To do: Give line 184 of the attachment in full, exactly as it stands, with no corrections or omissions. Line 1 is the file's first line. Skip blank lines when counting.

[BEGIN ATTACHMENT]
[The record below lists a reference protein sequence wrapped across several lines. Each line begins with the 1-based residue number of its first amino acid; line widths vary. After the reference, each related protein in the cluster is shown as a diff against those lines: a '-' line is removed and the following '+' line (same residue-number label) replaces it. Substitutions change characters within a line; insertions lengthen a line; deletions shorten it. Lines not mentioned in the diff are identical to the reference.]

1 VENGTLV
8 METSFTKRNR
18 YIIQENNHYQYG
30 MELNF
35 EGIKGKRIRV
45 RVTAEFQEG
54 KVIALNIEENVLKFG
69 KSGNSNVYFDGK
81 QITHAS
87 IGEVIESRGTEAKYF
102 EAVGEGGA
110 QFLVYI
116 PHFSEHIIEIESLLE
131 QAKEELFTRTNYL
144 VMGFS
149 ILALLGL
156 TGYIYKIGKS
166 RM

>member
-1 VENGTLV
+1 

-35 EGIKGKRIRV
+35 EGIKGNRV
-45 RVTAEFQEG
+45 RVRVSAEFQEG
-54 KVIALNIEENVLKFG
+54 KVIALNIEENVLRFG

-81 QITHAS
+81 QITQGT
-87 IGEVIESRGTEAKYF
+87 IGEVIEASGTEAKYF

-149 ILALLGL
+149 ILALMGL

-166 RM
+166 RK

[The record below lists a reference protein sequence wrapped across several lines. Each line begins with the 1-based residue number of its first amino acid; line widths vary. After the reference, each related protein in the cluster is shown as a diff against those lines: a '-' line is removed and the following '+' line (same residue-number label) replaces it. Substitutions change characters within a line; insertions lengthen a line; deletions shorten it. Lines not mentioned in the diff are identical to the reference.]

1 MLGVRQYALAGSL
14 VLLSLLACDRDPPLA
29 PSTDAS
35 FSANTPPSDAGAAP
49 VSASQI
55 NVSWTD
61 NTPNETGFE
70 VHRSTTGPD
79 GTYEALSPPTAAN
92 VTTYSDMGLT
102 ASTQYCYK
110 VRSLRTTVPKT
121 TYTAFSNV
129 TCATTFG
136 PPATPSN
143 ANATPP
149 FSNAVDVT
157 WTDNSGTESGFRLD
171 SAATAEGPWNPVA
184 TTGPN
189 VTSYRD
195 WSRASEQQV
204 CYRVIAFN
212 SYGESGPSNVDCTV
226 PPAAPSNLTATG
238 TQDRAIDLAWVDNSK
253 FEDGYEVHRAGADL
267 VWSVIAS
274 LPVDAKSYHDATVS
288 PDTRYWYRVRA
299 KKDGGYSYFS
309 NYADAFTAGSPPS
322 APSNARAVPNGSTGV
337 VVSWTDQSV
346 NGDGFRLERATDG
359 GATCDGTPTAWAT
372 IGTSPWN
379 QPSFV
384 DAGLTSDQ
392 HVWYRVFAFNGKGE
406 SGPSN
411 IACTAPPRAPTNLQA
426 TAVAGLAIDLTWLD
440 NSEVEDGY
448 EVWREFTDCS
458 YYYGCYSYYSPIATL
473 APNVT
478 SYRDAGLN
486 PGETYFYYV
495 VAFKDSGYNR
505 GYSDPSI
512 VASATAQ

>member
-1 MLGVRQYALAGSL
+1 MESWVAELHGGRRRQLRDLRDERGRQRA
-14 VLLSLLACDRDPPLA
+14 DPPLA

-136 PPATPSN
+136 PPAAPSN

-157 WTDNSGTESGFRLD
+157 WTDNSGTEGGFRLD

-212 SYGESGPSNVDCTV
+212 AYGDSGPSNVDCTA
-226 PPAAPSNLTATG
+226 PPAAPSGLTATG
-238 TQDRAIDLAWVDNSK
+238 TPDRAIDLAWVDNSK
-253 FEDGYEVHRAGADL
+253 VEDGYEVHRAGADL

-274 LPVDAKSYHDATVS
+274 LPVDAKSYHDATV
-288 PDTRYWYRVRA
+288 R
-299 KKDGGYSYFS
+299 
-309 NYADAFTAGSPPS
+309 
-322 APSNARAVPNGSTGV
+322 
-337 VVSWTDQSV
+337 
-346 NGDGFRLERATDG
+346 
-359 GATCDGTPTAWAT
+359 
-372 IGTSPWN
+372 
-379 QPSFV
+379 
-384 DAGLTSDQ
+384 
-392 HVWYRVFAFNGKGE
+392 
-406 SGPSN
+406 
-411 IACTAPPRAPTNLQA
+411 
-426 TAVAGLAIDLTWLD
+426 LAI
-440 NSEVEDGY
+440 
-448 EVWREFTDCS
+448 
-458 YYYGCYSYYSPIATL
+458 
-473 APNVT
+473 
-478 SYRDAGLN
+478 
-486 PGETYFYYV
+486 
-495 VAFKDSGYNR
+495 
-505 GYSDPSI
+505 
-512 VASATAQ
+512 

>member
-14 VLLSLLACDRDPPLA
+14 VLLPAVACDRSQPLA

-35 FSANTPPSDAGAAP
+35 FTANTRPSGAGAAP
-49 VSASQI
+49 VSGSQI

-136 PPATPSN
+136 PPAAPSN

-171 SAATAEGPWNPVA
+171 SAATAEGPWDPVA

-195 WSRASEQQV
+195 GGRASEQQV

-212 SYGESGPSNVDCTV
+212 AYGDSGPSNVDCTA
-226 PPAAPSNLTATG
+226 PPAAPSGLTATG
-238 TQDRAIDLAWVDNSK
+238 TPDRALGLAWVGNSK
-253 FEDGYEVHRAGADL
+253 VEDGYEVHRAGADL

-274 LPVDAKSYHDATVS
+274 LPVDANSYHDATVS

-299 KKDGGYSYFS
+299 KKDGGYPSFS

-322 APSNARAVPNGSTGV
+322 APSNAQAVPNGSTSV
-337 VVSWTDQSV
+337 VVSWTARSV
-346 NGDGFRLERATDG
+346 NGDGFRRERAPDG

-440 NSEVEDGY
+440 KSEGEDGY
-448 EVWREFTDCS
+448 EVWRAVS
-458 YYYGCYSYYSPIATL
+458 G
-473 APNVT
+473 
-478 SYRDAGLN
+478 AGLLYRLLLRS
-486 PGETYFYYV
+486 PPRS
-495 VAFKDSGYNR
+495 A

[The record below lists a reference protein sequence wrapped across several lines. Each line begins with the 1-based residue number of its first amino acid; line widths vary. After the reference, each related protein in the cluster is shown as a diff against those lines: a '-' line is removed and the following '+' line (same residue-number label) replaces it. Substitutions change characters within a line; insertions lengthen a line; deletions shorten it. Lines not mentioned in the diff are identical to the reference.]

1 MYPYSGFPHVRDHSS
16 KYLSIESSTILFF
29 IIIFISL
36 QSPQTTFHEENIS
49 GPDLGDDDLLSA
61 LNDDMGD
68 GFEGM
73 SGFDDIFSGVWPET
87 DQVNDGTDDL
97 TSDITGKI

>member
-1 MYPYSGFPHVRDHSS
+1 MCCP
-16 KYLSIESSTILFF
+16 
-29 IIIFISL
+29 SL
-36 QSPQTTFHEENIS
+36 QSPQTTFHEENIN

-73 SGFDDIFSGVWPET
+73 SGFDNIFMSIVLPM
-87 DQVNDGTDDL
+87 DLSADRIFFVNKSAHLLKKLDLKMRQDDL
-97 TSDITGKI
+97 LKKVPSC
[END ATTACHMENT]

-346 NGDGFRLERATDG